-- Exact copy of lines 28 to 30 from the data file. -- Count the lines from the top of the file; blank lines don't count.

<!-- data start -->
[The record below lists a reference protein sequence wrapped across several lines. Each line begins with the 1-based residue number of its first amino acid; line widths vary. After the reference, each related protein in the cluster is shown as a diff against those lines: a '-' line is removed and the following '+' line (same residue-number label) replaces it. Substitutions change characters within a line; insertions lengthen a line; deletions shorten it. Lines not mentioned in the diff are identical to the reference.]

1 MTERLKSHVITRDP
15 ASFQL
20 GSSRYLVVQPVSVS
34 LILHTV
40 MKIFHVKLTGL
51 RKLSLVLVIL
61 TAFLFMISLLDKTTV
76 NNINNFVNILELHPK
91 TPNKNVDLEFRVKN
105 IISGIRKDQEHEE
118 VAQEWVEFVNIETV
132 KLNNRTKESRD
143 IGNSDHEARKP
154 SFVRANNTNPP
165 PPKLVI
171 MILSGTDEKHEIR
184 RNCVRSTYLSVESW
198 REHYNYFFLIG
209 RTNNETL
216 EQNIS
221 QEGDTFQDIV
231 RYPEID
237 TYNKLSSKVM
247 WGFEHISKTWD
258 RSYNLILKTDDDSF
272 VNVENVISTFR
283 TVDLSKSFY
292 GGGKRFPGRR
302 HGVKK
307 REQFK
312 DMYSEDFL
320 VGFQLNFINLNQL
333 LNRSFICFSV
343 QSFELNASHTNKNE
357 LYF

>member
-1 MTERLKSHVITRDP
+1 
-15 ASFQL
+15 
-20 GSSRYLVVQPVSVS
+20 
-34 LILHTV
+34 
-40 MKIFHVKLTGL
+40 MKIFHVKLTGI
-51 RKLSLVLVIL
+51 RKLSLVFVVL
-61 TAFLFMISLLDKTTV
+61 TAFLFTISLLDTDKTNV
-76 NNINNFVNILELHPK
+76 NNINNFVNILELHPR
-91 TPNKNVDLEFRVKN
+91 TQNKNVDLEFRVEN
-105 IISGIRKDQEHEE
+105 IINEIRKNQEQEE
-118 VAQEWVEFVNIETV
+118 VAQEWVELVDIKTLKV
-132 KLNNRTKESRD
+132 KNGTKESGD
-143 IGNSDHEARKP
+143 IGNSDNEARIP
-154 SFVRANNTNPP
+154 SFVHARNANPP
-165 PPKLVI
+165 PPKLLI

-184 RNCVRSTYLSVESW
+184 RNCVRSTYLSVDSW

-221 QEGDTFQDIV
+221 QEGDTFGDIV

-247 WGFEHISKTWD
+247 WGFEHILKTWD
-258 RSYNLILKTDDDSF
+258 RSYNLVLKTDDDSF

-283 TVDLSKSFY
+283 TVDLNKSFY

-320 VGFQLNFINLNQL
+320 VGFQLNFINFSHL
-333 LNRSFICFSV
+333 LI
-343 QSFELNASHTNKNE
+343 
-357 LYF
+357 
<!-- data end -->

283 TVDLSKSFY
292 GGGKRFPGRR
302 HGVKK